Everest Base Trek Route Map from Nepal side

Everest Base Camp Trek is considered one of the best treks in Nepal. From Lukla, climbers trek upward to the Sherpa capital of Namche Bazaar, 3,440 metres (11,290 ft), following the valley of the Dudh Kosi river. It takes about two days to reach the village, which is a central hub of the area. Typically at this point, climbers allow a day of rest for acclimatization. They then trek another two days to Dingboche, 4,260 metres (13,980 ft) before resting for another day for further acclimatization. Another two days takes them to Everest Base Camp via Gorakshep, the flat field below Kala Patthar, 5,545 metres (18,192 ft) and Mt. Pumori.

On 25 April 2015 an earthquake measuring 7.8 Mw struck Nepal and triggered an avalanche on Pumori that swept through the South Base Camp.[6] At least 19 people were said to have been killed as a result. Just over two weeks later, on May 12, a second quake struck measuring 7.3 on the moment magnitude scale. [7] Some of the trails leading to Everest Base Camp were damaged by these earthquakes and needed repairs.[5]
A temporary tent platform on the Khumbu glacier at South EBC, Nepal. Note the ice layer under the unstable rock surface. The Khumbu Icefall is seen in the background.

Nepal’s EBC bottom left, Khumbu icefall to the right

Khumbu icefall

Everest Base Camp

Harry Superbrain

2 years ago · · 0 comments

Harry Superbrain

The Education Here is Amazing. Professor are very helpful .Thank you for  my degree. I use it for several of the reasons other people mention. My favorite use, however, is deciding where my work colleagues and I will go to lunch every Thursday. This thing is getting better and better as I learn more about it.

Use of Drone to Minimize the Violence in Highways

2 years ago · · 0 comments

Use of Drone to Minimize the Violence in Highways

An unmanned aerial vehicle (UAV), commonly known as a drone, as an unmanned aircraft system (UAS), or by several other names, is an aircraft without a human pilot aboard. The flight of UAVs may operate with various degrees of autonomy: either under remote control by a human operator, or fully or intermittently autonomously, by onboard computers.

Compared to manned aircraft, UAVs are often preferred for missions that are too “dull, dirty or dangerous” for humans. They originated mostly in military applications, although their use is expanding in commercial, scientific, recreational, agricultural, and other applications, such as policing and surveillance, aerial photography, agriculture and drone racing. Civilian drones now vastly outnumber military drones, with estimates of over a million sold by 2015.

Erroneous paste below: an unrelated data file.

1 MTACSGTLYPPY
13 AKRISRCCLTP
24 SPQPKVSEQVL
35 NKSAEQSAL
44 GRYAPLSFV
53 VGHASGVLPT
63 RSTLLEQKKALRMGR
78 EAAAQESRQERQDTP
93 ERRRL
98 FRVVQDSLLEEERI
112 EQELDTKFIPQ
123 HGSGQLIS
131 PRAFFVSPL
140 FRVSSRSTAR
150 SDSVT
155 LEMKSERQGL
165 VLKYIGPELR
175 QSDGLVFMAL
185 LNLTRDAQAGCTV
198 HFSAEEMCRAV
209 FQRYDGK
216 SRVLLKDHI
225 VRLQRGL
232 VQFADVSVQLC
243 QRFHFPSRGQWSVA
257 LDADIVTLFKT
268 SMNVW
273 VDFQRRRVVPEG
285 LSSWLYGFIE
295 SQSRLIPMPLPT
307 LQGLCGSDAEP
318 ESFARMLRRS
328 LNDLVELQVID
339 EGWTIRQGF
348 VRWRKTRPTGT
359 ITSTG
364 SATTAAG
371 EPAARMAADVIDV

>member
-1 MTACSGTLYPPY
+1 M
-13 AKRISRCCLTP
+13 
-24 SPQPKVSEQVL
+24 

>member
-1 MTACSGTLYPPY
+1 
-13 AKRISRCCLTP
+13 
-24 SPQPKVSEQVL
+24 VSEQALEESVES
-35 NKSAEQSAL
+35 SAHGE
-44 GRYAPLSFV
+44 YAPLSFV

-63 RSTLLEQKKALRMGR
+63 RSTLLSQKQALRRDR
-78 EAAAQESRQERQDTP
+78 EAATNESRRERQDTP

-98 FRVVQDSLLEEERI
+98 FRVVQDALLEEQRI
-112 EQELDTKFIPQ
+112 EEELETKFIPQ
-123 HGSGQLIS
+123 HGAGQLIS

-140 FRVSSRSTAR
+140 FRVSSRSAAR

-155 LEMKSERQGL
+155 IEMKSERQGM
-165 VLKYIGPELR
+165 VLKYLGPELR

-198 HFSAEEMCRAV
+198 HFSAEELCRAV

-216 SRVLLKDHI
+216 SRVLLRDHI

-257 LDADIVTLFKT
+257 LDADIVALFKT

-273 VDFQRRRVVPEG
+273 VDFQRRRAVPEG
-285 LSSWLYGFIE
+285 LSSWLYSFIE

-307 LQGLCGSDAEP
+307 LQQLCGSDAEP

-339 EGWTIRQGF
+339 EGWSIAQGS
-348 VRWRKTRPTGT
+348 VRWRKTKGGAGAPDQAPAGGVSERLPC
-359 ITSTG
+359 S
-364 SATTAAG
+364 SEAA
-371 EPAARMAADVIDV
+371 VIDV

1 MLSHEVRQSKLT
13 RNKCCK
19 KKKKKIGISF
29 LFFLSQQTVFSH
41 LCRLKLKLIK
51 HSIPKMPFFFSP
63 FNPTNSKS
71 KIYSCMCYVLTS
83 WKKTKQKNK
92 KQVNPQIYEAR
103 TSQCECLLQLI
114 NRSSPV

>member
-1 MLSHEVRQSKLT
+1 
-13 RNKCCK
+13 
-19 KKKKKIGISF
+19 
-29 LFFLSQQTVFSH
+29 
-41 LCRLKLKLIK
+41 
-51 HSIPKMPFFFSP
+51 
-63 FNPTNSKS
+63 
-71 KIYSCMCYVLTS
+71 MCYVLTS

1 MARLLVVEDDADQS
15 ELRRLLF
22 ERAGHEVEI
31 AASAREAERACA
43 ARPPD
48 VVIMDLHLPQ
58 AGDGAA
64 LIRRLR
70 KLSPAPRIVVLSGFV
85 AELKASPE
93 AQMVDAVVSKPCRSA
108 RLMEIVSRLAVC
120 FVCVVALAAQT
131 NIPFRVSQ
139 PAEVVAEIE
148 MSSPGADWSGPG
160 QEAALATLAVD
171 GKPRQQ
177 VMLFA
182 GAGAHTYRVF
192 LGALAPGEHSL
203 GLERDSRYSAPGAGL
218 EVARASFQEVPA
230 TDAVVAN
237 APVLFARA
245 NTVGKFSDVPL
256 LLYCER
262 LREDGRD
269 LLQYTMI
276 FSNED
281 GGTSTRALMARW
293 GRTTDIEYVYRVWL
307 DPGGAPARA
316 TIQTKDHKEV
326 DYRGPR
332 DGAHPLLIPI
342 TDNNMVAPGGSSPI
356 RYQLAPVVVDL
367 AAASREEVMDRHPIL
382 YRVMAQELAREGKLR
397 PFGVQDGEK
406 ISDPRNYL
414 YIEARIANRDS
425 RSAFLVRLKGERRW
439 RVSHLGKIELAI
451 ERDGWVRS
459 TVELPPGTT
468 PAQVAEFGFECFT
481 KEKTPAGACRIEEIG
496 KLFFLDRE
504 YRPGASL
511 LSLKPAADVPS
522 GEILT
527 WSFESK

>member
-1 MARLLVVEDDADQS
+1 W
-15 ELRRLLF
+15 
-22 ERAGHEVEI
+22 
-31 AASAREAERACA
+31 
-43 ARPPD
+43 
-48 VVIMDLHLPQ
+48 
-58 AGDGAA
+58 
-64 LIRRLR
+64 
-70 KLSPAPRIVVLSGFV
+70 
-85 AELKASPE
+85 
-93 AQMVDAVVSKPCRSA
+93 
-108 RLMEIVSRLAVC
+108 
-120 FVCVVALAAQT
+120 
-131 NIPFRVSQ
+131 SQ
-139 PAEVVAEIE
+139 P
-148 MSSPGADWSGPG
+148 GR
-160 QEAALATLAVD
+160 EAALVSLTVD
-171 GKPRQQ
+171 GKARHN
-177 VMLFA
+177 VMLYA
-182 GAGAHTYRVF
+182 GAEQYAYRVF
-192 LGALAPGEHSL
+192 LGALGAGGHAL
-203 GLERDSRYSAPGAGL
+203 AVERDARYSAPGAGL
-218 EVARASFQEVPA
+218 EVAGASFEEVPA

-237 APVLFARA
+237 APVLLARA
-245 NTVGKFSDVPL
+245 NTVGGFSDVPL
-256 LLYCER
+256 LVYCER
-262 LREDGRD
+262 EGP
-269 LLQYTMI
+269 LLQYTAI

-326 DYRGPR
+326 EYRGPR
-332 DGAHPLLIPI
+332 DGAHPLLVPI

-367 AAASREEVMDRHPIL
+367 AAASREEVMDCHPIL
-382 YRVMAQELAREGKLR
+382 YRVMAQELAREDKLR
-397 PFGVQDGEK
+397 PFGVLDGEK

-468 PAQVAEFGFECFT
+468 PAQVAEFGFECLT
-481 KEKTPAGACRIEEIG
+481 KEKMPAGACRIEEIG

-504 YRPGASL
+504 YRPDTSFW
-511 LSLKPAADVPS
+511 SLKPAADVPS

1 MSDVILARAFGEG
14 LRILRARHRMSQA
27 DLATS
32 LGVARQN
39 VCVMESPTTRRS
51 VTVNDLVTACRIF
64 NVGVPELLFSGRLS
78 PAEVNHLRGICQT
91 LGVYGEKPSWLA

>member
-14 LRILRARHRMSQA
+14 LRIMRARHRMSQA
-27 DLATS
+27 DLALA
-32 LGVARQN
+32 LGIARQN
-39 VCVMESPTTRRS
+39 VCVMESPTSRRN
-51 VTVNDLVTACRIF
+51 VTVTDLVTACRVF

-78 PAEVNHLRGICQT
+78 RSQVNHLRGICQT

The term drone, more widely used by the public, was coined in reference to the resemblance of dumb-looking navigation and loud-and-regular motor sounds of old military unmanned aircraft to the male bee. The term has encountered strong opposition from aviation professionals and government regulators.

“Worker bees can leave.
Even drones can fly away.
The Queen is their slave.”
— Chuck Palahniuk

The term unmanned aircraft system was adopted by the United States Department of Defense and the United States Federal Aviation Administration in 2005 according to their Unmanned Aircraft System Roadmap 2005–2030. The International Civil Aviation Organization and the British Civil Aviation Authority adopted this term, also used in the European Union’s Single-European-Sky  Air-Traffic-Management Research roadmap for 2020. This term emphasizes the importance of elements other than the aircraft. It includes elements such as ground control stations, data links and other support equipment. A similar term is an unmanned-aircraft vehicle system remotely piloted aerial vehicle, remotely piloted aircraft system. Many similar terms are in use. chuck-p-todd-williamson-nymag

A UAV is defined as a “powered, aerial vehicle that does not carry a human operator, uses aerodynamic forces to provide vehicle lift, can fly autonomously or be piloted remotely, can be expendable or recoverable, and can carry a lethal or nonlethal payload”. Therefore, missiles are not considered UAVs because the vehicle itself is a weapon that is not reused, though it is also unmanned and in some cases remotely guided.

The relation of UAVs to remote controlled model aircraft is unclear. UAVs may or may not include model aircraft.[citation needed] Some jurisdictions base their definition on size or weight, however, the US Federal Aviation Administration defines any unmanned flying craft as a UAV regardless of size. A radio-controlled aircraft becomes a drone with the addition of an autopilot artificial intelligence (AI), and ceases to be a drone when the AI is removed.
The earliest attempt at a powered UAV was A. M. Low’s “Aerial Target” in 1916. Nikola Tesla described a fleet of unmanned aerial combat vehicles in 1915. Advances followed during and after World War I, including the Hewitt-Sperry Automatic Airplane. The first scaled remote piloted vehicle was developed by film star and model-airplane enthusiast Reginald Denny in 1935. More emerged during World War II – used both to train antiaircraft gunners and to fly attack missions. Nazi Germany produced and used various UAV aircraft during the war. Jet engines entered service after World War II in vehicles such as the Australian GAF Jindivik, and Teledyne Ryan Firebee I of 1951, while companies like Beechcraft offered their Model 1001 for the U.S. Navy in 1955. Nevertheless, they were little more than remote-controlled airplanes until the Vietnam War.

In 1959, the U.S. Air Force, concerned about losing pilots over hostile territory, began planning for the use of unmanned aircraft.Planning intensified after the Soviet Union shot down a U-2 in 1960. Within days, a highly classified UAV program started under the code name of “Red Wagon”. The August 1964 clash in the Tonkin Gulf between naval units of the U.S. and North Vietnamese Navy initiated America’s highly classified UAVs